Balkan ratatouille (đuveč) is a rich vegetarian dinner dish. (Meat lover? Add grilled chicken or beef on the side.) Let this one simmer for a while… then dip in, not with utensils but with bread.
Vegetables are well represented in sauces and stews in Balkan cuisine, and this dish is no exception. It welcomes whatever you give it: onion, garlic, carrot, eggplant, zucchini, tomatoes… and the combo stews until veggies are, in Jamie Oliver’s words, “reduced, sticky and sweet.”
(I skip potatoes. As bland as they are when cooked, they take over and the stew becomes something else.)
The dish is called djuvech (đuveč). I like to call it Balkan ratatouille.
There are several ways of making Balkan ratatouille. Usually it involves sautéing and simmering several vegetables on low over long time and (in some cases) throwing it in the oven for a final touch. (French versions almost always involve baking at the end.)
Today’s version of ratatouille involves no baking.
AN UPGRADE ON SATARASH
If we dissect it further, Balkan ratatouille is an upgrade on the regional stir fry satarash (sataraš). Both dishes depend on veggies sweating and softening. But where satarash ends just slightly crunchy - satarash is still soft mind you, softness is the main separator of Balkan and other regions’ stir frys which usually involve less sauce and more crunch - ratatouille vegetables are simmered until almost falling apart, while forming a refreshing stew around themselves.
The amount of this stew (sauce) can easily be managed by adding water or - in case you like it thicker - letting it reduce further. As vegetables have a high water content, be mindful. Adding too much water to your ratatouille turns it into a watery mush. I like ratatouille somewhere in between, and regulate this by tasting it while it cooks.
Seasonings are a few in Balkan ratatouille, but each is powerful. Salt and pepper are added to taste, then there are the paprika and bay leaf. Last two - and particularly the bay leaf - have been known to overpower a meal. Add only a leaf or two and take them out before serving. Paprika in small doses entices vegetables to expand their flavor. But add a pinch more than necessary and the meal becomes a paprika show.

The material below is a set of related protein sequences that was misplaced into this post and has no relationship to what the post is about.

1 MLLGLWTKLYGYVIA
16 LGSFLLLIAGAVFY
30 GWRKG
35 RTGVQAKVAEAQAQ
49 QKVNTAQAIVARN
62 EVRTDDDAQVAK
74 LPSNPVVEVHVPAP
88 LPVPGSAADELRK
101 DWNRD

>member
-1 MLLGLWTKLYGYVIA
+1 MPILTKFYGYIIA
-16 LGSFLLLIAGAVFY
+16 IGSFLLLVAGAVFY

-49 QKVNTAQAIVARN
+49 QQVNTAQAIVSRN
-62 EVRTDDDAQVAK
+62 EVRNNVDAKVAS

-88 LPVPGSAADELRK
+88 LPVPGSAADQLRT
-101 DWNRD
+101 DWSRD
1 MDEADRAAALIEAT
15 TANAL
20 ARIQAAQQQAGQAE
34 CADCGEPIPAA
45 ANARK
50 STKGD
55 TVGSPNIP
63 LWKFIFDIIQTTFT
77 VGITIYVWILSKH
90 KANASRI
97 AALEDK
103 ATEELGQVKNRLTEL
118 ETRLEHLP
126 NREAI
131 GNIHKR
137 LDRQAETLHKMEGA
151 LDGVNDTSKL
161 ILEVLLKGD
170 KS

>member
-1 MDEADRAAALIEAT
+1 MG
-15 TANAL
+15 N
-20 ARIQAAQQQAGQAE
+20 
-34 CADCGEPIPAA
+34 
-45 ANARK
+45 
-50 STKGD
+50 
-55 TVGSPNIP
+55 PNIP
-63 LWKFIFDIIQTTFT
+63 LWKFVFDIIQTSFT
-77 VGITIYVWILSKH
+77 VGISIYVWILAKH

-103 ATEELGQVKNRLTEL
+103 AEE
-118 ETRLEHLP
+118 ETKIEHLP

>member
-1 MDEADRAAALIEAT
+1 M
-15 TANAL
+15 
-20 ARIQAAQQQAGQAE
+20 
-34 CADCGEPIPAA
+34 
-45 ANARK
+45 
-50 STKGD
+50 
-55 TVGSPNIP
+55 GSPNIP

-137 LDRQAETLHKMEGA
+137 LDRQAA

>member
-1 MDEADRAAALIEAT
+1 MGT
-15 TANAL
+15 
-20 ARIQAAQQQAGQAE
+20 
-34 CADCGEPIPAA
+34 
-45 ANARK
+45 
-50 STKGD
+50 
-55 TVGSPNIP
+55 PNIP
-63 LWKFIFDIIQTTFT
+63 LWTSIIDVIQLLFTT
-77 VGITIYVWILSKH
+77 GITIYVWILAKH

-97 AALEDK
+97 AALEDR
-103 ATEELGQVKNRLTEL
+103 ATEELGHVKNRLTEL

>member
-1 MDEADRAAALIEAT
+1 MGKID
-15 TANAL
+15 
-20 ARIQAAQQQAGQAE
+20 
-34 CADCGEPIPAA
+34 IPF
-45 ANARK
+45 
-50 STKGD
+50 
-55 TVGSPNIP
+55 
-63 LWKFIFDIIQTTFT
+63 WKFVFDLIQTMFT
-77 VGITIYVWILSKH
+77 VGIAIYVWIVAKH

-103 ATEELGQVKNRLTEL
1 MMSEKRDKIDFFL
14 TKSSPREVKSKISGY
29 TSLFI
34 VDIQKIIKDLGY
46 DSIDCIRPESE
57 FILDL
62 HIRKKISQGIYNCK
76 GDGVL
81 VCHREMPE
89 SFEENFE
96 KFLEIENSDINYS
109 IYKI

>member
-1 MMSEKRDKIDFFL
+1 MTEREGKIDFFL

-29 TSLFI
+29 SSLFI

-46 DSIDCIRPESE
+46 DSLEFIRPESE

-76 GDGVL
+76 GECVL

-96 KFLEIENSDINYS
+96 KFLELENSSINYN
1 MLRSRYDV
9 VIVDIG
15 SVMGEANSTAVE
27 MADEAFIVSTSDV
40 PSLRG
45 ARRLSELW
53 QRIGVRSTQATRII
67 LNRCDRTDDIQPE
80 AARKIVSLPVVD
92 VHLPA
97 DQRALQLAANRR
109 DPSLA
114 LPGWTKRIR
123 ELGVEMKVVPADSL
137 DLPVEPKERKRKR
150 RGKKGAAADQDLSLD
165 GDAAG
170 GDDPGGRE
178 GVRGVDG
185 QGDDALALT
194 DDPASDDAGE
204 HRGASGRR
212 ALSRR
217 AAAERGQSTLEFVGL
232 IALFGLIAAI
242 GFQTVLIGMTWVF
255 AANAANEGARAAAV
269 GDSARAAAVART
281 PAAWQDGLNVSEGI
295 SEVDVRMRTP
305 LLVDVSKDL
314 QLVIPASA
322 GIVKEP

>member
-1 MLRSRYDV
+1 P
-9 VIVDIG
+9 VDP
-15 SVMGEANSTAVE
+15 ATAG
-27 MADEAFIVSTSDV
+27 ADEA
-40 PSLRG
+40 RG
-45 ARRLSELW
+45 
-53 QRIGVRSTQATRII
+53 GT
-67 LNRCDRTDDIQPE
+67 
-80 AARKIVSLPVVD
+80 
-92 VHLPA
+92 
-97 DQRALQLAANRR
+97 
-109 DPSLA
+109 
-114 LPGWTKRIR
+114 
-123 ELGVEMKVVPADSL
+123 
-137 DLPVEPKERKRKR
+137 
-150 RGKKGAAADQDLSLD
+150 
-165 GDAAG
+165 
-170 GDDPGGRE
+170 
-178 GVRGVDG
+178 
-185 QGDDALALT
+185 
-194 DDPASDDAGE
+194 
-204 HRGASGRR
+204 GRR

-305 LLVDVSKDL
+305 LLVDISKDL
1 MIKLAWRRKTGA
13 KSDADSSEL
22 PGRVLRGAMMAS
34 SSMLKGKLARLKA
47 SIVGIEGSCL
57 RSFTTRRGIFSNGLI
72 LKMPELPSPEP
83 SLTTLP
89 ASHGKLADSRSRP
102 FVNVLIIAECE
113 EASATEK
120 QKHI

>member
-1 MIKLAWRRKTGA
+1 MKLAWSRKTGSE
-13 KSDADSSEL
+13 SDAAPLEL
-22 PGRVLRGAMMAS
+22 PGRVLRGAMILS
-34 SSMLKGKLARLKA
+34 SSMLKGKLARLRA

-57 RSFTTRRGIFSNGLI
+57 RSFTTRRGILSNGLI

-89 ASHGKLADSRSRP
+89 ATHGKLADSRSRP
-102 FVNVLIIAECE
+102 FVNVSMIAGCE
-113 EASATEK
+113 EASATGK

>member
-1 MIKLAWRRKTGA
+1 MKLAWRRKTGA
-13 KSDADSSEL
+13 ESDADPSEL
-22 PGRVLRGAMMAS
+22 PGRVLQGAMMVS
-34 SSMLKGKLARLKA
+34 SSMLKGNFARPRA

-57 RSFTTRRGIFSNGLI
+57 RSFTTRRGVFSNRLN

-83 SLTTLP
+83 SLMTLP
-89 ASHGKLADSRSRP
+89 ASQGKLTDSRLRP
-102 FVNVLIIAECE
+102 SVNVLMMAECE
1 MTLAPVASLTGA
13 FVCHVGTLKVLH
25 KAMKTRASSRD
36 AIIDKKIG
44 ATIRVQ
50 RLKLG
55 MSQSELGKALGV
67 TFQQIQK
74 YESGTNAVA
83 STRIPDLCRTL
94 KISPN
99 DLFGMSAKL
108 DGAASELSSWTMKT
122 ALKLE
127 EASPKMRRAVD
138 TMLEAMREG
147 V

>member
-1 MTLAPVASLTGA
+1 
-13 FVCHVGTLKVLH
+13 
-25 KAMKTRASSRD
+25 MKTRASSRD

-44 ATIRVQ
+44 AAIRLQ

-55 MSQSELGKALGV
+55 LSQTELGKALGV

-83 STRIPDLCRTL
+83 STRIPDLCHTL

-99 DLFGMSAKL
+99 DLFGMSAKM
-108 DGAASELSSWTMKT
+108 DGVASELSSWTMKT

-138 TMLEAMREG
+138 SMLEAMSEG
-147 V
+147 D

For a savory dish, Balkan ratatouille is slightly sweet. The sweetness makes it special. Memorable. It’s not your everyday stew or sauce. Balkan ratatouille is all about what vegetables have to offer, about bounty the nature gifts us with.
BALKAN RATATOUILLE TIPS
Mise en place. If you’re like me, you’re peeling, dicing and throwing food into the saucepan as the ingredients become needed. Being organized will serve you well with ratatouille. It wasn't until I started filming recipes that I learned just how helpful it is to prepare everything ahead of time. Take a few minutes in the beginning so the process can be smooth.
Meat lovers. You’re welcome to add meat to ratatouille. But meat does overtake the taste to an extent. It’s better to grill chicken or beef on the side and add it in later.
Side or no side? Ratatouille is perfect by itself, with a nice slice of fresh homemade bread (I know… this has become my motto). But good sides include rice and polenta. Don’t do pasta. This isn’t a sauce that sticks to pasta. You’ll end up with a heap of spaghetti sitting on top of sauce instead of the other way around.
Loving this vegetarian option. Any others? Yes. While the cuisine admittedly is meat centric, there are plenty of vegetarian delicacies. Have you tried our sweet roasted red peppers in white sauce, crustless spinach pie or the hash brown pie? For more goodness go to BLB’s recipe index and scroll down to the vegetarian section https://balkanlunchbox.com/category/vegetarian-recipes/.
Recipe by Samir Hajdarević.
- 2 tablespoons oil
- 1-2 tablespoons butter
- 1 yellow onion large, peeled, diced
- 2 carrots medium, peeled, diced
- 1-2 garlic cloves peeled, minced
- 2-3 to matoes medium, peeled, crushed
- 1 tablespoon paprika
- 1 teaspoon sugar
- 1-2 bay leaves
- 2-3 cups of water
- 2 yellow bell peppers cored, diced
- 2 red bell peppers cored, diced
- 1 eggplant large, peeled, diced
- Salt and pepper to taste
- 1 tablespoon parsley fresh, minced
- In a large, deep pan (or shallow pot) heat oil and butter over medium high. Add onion and carrots and sauté until translucent.
- Add garlic, tomatoes, paprika, sugar and bay leaves. Sauté 5 to 10 minutes, then add water. Simmer 5 minutes.
- Add bell peppers, eggplant, salt and pepper. Mix thoroughly. Cover (⅘ths of the way) and simmer on low for 40-50 minutes. (If a lot of ratatouille evaporates add a little more water.)
- Take the bay leaves out, garnish with parsley. Serve over rice, polenta or by itself.